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Old 11-22-2016, 10:42 AM
 
766 posts, read 342,053 times
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Quote:
Originally Posted by Deserterer View Post
Something already seems drastically awry if they are telling him 4-5 months for sinus lift and implants.
If it helps, I was forwarded to this video since this is the procedure they will be performing:
https://www.youtube.com/watch?v=uGPYrq83r2E
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Old 11-22-2016, 01:17 PM
 
611 posts, read 518,326 times
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I am just curious how the lay person determines whether the dental work they received was "good" or "bad", regardless of what country in which it was done. What are the factors that lead you to determine whether the work was good or not - Absence of pain? Longevity? Esthetics? Function?

Honestly looking for an answer here. As a dentist, I have seen dental work that, from a dentist perspective, is outstanding but the patient hates it and badmouths the dentist until the cows come home. On the other hand, I have seen work that would be an "F" if it were to receive a grade in dental school but the patient is perfectly fine with it.
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Old 11-22-2016, 05:03 PM
 
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Curious...doesn't the cost of traveling overseas added to the cost of the procedure being done there make it as expensive as getting it done in the US? Unless you travel for free somehow.
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Old 11-22-2016, 09:19 PM
 
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Quote:
Originally Posted by bart0323 View Post
I am just curious how the lay person determines whether the dental work they received was "good" or "bad", regardless of what country in which it was done. What are the factors that lead you to determine whether the work was good or not - Absence of pain? Longevity? Esthetics? Function?

Honestly looking for an answer here. As a dentist, I have seen dental work that, from a dentist perspective, is outstanding but the patient hates it and badmouths the dentist until the cows come home. On the other hand, I have seen work that would be an "F" if it were to receive a grade in dental school but the patient is perfectly fine with it.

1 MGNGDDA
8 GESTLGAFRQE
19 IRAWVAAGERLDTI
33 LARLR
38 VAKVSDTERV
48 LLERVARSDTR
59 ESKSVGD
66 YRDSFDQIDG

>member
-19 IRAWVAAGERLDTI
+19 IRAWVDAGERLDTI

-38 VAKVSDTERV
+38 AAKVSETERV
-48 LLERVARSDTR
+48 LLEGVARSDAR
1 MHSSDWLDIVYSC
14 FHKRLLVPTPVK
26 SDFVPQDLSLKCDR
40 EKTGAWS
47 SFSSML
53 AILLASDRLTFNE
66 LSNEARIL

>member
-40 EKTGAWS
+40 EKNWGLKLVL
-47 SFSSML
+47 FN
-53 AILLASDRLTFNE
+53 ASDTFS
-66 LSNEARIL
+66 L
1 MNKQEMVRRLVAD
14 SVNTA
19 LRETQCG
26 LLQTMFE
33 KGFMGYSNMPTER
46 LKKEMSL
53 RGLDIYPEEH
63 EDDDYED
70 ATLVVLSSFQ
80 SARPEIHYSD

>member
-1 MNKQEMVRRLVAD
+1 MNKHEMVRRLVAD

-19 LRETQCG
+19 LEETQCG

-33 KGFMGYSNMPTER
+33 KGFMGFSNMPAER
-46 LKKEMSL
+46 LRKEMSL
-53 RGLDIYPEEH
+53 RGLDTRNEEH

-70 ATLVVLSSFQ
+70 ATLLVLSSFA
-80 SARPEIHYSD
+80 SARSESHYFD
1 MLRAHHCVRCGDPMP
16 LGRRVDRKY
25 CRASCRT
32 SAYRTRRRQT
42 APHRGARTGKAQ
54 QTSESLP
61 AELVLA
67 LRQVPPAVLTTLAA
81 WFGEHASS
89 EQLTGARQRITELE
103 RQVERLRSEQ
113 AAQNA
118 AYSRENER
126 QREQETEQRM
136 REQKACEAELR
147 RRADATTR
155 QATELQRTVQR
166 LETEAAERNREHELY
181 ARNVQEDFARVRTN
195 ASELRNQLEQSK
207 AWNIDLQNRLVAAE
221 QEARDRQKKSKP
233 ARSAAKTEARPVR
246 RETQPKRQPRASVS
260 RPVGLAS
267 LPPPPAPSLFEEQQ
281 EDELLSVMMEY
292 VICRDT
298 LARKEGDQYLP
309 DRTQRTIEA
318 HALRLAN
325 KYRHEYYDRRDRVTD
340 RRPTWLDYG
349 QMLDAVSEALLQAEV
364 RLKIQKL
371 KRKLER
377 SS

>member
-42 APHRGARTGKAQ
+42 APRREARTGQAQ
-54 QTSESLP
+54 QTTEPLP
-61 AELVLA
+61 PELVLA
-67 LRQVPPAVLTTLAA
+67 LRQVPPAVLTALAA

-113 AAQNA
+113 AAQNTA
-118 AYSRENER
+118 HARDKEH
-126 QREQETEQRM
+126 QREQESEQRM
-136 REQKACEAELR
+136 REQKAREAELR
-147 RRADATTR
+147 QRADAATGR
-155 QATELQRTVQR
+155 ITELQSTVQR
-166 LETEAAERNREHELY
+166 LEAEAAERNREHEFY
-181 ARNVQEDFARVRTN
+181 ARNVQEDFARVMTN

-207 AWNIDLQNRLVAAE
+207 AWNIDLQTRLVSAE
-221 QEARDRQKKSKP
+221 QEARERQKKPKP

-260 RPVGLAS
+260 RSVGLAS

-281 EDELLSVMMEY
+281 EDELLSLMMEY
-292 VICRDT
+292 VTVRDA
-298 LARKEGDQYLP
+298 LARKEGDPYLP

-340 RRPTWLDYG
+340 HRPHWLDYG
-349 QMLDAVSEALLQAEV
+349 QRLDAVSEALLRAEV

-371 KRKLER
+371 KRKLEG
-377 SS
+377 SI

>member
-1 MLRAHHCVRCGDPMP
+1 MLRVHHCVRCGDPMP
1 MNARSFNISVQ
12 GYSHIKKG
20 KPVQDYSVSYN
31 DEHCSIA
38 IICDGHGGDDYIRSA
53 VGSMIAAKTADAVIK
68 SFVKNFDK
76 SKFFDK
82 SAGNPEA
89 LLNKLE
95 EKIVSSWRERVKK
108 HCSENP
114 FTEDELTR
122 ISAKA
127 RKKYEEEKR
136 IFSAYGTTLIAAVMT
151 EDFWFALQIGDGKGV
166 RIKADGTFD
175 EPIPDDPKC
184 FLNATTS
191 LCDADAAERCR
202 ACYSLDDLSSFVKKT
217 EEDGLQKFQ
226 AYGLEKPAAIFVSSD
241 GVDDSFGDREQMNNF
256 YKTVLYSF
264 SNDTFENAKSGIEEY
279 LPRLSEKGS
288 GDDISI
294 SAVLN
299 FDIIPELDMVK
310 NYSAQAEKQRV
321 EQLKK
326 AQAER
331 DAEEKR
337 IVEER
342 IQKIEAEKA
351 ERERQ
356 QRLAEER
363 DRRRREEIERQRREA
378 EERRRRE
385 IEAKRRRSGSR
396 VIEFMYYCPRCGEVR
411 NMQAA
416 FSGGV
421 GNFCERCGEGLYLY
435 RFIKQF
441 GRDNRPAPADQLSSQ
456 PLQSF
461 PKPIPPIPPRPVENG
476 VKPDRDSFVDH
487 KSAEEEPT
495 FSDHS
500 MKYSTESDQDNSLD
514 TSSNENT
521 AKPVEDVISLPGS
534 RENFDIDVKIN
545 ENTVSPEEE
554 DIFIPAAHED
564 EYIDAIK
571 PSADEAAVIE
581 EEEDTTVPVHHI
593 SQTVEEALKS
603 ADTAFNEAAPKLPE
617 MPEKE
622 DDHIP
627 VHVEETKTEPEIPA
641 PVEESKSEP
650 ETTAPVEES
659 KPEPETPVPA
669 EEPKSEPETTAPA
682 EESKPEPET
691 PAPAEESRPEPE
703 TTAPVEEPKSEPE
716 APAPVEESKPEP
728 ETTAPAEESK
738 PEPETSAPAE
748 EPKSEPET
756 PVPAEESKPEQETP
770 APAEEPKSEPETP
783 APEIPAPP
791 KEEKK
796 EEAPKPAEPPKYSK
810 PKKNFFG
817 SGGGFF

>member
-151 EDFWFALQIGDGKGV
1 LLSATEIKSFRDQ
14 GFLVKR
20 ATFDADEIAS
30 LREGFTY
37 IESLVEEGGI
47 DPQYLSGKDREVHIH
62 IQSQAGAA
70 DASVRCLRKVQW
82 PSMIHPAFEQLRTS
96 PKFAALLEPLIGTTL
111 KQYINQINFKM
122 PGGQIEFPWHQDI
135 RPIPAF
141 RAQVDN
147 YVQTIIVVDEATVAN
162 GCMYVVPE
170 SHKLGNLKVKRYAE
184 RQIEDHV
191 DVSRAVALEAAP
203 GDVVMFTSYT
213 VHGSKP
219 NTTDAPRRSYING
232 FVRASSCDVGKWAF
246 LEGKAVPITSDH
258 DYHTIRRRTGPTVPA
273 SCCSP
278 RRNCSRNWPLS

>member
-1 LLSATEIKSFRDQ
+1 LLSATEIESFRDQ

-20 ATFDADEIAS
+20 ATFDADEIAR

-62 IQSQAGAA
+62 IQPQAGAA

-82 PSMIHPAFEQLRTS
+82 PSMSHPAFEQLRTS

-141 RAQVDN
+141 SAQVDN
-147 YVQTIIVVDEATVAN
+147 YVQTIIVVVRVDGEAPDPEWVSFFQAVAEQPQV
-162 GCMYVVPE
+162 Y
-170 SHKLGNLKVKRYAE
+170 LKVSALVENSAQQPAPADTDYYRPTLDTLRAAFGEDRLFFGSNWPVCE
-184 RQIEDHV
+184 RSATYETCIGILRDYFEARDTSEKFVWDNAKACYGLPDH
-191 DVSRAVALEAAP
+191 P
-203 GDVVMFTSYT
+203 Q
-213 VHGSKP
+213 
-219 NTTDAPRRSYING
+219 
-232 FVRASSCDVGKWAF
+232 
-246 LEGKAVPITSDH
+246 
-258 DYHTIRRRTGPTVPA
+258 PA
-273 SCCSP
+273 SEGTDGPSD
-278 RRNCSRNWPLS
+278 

I judge it by what I'm hoping to get at the time, how long it lasts, how good it works, how good it looks and how much it costs. The weighting of different parts of formula could change from time to time. When I got my crown in Mexico my goal was "save the tooth" because I couldnt afford a crown in the US. At $220, I figured I was ahead if it looked passable, I could chew on it, and it lasted a year. It looks great and its been 2 years and shows no signs of problems, so even if it breaks or falls off tomorrow I got what I wanted.

My US dentist thought the crown should have been a little longer, protecting more of the tooth below the gumline. So i guess I'm at a slightly higher risk for decay, but I wouldn't even have the tooth now if not for that Mexican crown. I'm sure my US dentist could have done an equally good or better job, but at 5 to 6 times the cost it just wasn't possible for me. I didn't have the money. Same goes for the bridge I expect to get soon.
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Old 11-23-2016, 07:55 AM
 
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Thanks for the honest answer.
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Old 11-23-2016, 11:43 AM
 
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On the other hand, there are risks I wouldn't take just to save money or teeth. To my way of thinking the OP is taking bigger risks (both financial and health/safety) than I would. But I'm not him and he's not me. Hard to say what I would be considering if I were actually in his shoes. If it wasn't for the possible sinus lift, I might do it myself. I find sinus lifts an unacceptable option no matter where they are done.